Digital Pianos – Why Select a Digital over a Traditional Piano?
What kind of instrument is a piano? Depending on who you ask and what categorization is used, it may be classified as a keyboard, a percussion instrument or a string instrument. The piano has been around for a long time in western music and is popular for solo as well as orchestral performances. Among the materials used in a piano are the strings, pin blocks, plates, a soundboard, and pedals. The 3 types of pedals are the damper pedal, soft pedal, and sostenuto pedal. These days you can buy a digital piano that looks and feels very much like an acoustic piano.
Digital pianos have a number of advantages when compared with a normal or traditional piano. They tend to be lighter and can be transported more easily.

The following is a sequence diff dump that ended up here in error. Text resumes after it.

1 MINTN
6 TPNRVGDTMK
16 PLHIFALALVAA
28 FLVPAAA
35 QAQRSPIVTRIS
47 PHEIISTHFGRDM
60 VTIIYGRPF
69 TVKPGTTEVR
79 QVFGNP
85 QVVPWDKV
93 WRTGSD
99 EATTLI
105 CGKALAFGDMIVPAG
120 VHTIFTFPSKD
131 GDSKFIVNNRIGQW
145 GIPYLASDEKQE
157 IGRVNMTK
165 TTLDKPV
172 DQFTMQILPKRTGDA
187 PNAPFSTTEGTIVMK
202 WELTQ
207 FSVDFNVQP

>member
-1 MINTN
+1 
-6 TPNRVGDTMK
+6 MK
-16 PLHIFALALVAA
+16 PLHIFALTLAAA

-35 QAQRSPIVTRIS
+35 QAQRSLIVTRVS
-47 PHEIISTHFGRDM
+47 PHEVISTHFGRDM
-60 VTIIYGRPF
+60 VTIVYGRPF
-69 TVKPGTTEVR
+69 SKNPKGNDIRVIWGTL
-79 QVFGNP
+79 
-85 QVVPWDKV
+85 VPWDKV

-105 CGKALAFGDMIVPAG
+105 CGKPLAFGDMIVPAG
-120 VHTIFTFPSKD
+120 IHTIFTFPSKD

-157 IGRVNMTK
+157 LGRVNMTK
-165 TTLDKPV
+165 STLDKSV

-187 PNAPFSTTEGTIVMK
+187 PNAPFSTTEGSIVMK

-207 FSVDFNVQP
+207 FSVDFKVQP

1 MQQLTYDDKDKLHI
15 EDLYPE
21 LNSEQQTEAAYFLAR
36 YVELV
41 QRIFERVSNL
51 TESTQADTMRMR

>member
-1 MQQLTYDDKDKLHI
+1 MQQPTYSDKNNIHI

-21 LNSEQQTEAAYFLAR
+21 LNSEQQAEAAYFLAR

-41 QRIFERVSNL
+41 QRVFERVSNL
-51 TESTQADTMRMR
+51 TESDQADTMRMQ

Digital pianos do not have to be tuned can are therefore maintenance free.
They also come with different piano timbres and sounds.
MIDI implementation and thus computer recording, transcription and composition are applications that are usually integrated.
You can transpose easily and use a headphone with a digital piano. These days, the sound emitted by a digital piano can be so good that most listeners are not able to tell the difference between that and an acoustic piano. With sounds samples, manufacturers are now able to closely duplicate the tone of real acoustic pianos. Some critics, however, maintain that no matter how well the sound is replicated that a digital piano will never sound exactly like a traditional piano. They continue to claim that the acoustic sound will always be far superior to what is produced by a digital piano.
Despite this, many musicians are choosing digital pianos because of their portability, MIDI capabilities, and maintenance free features.
Digital pianos are far superior to their acoustic counterparts when it comes to their MIDI capabilities which allow the musician to record their performance to a computer, experiment with different sounds and rhythm accompaniments and musical arrangements.